Buffalo drafted Hurley with the 38th selection of the 2013 NHL Draft. As much as the pick was about Hurley's God-given talent, it was also about stretching out the pipeline a bit as the Sabres had already selected eight players in 2012, ended up selecting 11 players in 2013 and had every intention of adding even more picks as their rebuild gained serious momentum.

Hurley was the youngest player in the draft that year as he was born September 15th, the cut-off date. In fact had he been born a day later he'd have been the oldest player in the 2014 draft. In a blog I wrote pre-hockeybuzz, it came down to Hurley's huge upside with a caveat at the end:  "This pick is all about upside for Hurley. Not two or three years, but maybe four or even five years down the road. If he ends up making an impact in the NHL, it will be a tribute to the projections of the Sabres' scouting staff. If he bombs, he'll get lost in the number of overall picks the Sabres had in the first two rounds of the draft."

Hurley has the skills but has been on a slow-growth pattern physically which makes him timid in and around the prime scoring areas. Notre Dame head coach Jeff Jackson told me last summer that Hurley tends to lean towards the defensive side even though they want him to be an offensive player and he attributes that to the correlation between confidence and his physical attributes which aren't fully developed yet and Baker sees the same way, "As his strength builds, Hurley's overall confidence will elevate," he wrote. "This is exactly how it went down in his sophomore collegiate season, resulting in increased ice time, including work at the point on the power play, and upped production despite the lack of eye-popping offensive statistics."

It's a huge year for Hurley moving forward as he'll be entering his junior season on an Irish team that will have a much more veteran group this year. He upped his production last season in less games and it seems as if he's ready to take the next step.

We mentioned Tim Connolly earlier, an extremely gifted center drafted by the NY Islanders with the fifth-overall pick in 1999. Connolly was thrust into the lineup right out of the draft and never really matched the potential of his extremely high skill-level. Hurley has similar offensive gifts as Connolly had, although the former doesn't have quite the talent-level of the latter, and I'm left to wonder what would have happened with Connolly had he played one more year in the minors. With the Sabres holding his rights as long as Hurley's in college, there's no rush, and the words of Gandhi might be apropos when comparing the two, "It is easier to build a boy than to mend a man.”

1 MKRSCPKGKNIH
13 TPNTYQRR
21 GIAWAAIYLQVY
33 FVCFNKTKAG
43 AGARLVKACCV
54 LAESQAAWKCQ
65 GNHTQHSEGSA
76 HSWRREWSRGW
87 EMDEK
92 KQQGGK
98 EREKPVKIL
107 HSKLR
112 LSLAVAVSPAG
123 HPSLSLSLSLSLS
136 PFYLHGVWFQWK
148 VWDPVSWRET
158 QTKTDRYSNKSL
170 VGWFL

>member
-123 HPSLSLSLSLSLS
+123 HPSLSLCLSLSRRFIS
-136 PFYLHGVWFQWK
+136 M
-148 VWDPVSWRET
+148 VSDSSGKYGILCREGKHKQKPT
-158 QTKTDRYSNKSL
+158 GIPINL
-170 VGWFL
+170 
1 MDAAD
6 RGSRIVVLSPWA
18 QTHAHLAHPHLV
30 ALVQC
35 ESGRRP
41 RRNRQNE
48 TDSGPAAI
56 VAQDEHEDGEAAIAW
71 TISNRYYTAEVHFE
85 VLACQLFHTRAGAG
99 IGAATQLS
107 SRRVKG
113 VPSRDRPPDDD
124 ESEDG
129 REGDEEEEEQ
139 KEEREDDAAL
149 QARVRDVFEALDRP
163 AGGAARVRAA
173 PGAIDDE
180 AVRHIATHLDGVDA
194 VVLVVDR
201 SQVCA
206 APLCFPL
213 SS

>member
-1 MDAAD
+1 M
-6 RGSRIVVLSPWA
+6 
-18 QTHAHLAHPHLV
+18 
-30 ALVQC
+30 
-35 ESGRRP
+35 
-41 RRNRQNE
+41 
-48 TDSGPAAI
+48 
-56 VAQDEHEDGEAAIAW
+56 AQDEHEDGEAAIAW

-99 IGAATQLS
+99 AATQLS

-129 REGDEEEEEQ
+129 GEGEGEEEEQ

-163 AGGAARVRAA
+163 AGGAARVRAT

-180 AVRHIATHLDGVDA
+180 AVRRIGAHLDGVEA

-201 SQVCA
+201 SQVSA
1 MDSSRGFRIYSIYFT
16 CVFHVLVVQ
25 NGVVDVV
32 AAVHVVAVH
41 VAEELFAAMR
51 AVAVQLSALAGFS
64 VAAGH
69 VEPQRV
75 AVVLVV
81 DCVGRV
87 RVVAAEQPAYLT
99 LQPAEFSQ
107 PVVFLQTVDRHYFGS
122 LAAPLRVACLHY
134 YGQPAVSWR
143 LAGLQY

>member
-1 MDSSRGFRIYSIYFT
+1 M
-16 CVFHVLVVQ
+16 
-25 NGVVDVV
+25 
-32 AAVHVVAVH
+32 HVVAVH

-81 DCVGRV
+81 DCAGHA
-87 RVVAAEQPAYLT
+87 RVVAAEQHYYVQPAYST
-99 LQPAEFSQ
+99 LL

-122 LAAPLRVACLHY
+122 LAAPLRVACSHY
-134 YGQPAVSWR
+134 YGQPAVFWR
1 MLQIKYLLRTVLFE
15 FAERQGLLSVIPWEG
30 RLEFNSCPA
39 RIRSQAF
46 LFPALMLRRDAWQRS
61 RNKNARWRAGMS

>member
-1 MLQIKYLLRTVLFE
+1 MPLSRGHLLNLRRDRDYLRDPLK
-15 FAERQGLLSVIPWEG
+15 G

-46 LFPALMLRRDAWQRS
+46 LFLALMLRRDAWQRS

Sean Malone

The Buffalo, NY native and Nichols High School graduate will enter his junior year at Harvard this fall and in two years playing for the Crimson, he's acquitted himself well. Last season he had 18 points (8+10) in 21 games to help lead Harvard into the NCAA tournament.

Although he has some offensive upside, Malone projects as a bottom-six energy guy with a "no-quit attitude" and the type of player who "makes plays at a high rate of speed," wrote Baker.

But apparently Baker has concerns about Malone staying healthy as the injury bug is starting to creep into the conversation and that, he wrote, "impacts his stock."

Others:  Jean Dupuy (Rochester,) Judd Peterson (St. Cloud State,) Christopher Brown (Boston College,) Justin Kea (Rochester/Elmira,) Colin Jacobs (RFA)

Overview:  As mentioned at the beginning, there a huge talent-gap between the wealth of quality centers at the top already in Buffalo and the prospects from Rochester on down. Also in the system is 25 yr. old Tim Schaller who's been paying his dues the last three seasons for the Amerks and is a Group-6 free agent. Schaller projects out as a solid bottom-six role player with a strong defensive game and the ability to chip in offensively at the NHL-level.

Dupuy is one of those "heavies" that Murray likes a lot yet has surprising speed for a player listed at 6'3, 207 lbs. while Peteson and Brown are longshots stretching out the prospect pool.

The Sabres are really weak down the middle and it wouldn't be surprising if they add a center or two in the draft, maybe waiting until the 3rd round to do so. Sure with Eichel and O'Reilly presumably as a one-two punch for years to come, drafting centers, even if they end up playing on the wing, isn't a bad idea and one should expect them to keep adding to the prospect at that position.

Having either Estephan or Hurley make an impact at the pro-level might change their strategy a bit.